An experimental vaginal ring meant to prevent pregnancy and HIV looks safe, according to an early stage study.
The dual-purpose ring releases the antiretroviral drug dapivirine and the contraceptive hormone levonorgestrel, said researchers led by Dr. Sharon Achilles, of the University of Pittsburgh School of Medicine.
“We are very encouraged by our findings in this first-in-human study of the dapivirine-levonorgestrel ring,” said Achilles, an assistant professor of obstetrics, gynecology and reproductive sciences.
The ring is designed to provide 90 days’ protection at a time.
This small, 14-day trial involving 24 women who were not pregnant and not infected with HIV was the first clinical study of the ring. Its use resulted in sufficient levels of levonorgestrel to prevent pregnancy and adequate levels of dapivirine to reduce risk of HIV infection, the researchers reported.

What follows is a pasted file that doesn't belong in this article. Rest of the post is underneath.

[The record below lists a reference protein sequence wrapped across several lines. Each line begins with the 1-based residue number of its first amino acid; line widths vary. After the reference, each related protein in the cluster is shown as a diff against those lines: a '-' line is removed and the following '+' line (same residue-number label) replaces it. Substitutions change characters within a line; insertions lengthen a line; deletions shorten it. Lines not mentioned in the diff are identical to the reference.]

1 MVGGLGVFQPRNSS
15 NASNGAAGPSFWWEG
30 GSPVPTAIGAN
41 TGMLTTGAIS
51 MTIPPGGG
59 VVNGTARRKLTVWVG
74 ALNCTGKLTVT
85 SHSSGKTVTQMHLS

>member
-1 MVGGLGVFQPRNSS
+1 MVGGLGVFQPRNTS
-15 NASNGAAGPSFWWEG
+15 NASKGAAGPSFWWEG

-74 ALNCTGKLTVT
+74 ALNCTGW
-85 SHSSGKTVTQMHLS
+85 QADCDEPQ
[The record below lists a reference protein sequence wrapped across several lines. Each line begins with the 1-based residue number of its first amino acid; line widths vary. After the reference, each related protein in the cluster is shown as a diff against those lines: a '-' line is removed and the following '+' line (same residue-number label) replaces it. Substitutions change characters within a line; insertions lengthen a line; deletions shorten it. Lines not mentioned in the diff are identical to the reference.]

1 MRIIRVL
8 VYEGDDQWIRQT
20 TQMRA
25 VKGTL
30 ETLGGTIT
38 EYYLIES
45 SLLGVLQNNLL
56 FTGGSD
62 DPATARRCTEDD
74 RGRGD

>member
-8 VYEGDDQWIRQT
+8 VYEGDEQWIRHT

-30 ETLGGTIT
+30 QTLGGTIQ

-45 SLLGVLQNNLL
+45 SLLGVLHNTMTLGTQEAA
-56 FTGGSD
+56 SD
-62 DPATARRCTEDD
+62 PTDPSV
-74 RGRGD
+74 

There were no safety concerns, and the ring was well-tolerated, according to the Microbicide Trials Network study. The research was funded by the U.S. National Institutes of Health and presented Wednesday at an HIV prevention conference, in Madrid, Spain.
The researchers have started a second Phase 1 trial in which women will use the ring for 90 days.
“With a second study underway, we are another step closer to potentially having an easy-to-use product that can provide safe and effective, long-acting protection against both HIV and unintended pregnancy,” Achilles said in a network news release.
Research presented at meetings is usually considered preliminary until published in a peer-reviewed medical journal.
The U.S. Office on Women’s Health has more on HIV/AIDS.
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